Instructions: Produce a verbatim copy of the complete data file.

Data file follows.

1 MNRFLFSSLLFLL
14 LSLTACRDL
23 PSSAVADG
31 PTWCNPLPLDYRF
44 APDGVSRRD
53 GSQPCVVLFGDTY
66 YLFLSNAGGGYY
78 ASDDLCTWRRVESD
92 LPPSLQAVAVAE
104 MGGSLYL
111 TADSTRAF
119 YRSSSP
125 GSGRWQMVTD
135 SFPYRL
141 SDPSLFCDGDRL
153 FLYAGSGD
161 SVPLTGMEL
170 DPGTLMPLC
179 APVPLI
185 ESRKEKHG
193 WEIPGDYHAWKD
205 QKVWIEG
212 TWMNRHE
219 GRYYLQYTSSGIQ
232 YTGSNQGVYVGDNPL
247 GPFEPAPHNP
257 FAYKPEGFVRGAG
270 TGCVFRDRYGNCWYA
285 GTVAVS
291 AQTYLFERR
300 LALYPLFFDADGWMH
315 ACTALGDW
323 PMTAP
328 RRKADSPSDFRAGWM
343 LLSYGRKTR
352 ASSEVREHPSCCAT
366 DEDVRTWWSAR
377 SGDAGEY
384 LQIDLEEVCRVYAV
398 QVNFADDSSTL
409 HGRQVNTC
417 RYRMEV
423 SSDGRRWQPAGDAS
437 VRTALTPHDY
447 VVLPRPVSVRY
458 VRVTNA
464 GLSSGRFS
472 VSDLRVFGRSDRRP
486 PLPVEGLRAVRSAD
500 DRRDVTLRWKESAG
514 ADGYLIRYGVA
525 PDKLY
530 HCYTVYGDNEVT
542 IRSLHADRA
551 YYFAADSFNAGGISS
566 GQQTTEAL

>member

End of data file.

1 MNRFLFSSLLFLL
14 LSLTACRDL
23 PSSAVADG
31 PTWCNPLPLDYRF
44 APDGVSRRD
53 GSQPCVVLFGDTY
66 YLFLSNAGGGYY
78 ASDDLCTWRRVESD
92 LPPSLQAVAVAE
104 MGGSLYL
111 TADSTRAF
119 YRSSSP
125 GSGRWQMVTD
135 SFPYRL
141 SDPSLFCDGDRL
153 FLYAGSGD
161 SVPLTGMEL
170 DPGTLMPLC
179 APVPLI
185 ESRKEKHG
193 WEIPGDYHAWKD
205 QKVWIEG
212 TWMNRHE
219 GRYYLQYTSSGIQ
232 YTGSNQGVYVGDNPL
247 GPFEPAPHNP
257 FAYKPEGFVRGAG
270 TGCVFRDRYGNCWYA
285 GTVAVS
291 AQTYLFERR
300 LALYPLFFDADGWMH
315 ACTALGDW
323 PMTAP
328 RRKADSPSDFRAGWM
343 LLSYGRKTR
352 ASSEVREHPSCCAT
366 DEDVRTWWSAR
377 SGDAGEY
384 LQIDLEEVCRVYAV
398 QVNFADDSSTL
409 HGRQVNTC
417 RYRMEV
423 SSDGRRWQPAGDAS
437 VRTALTPHDY
447 VVLPRPVSVRY
458 VRVTNA
464 GLSSGRFS
472 VSDLRVFGRSDRRP
486 PLPVEGLRAVRSAD
500 DRRDVTLRWKESAG
514 ADGYLIRYGVA
525 PDKLY
530 HCYTVYGDNEVT
542 IRSLHADRA
551 YYFAADSFNAGGISS
566 GQQTTEAL

>member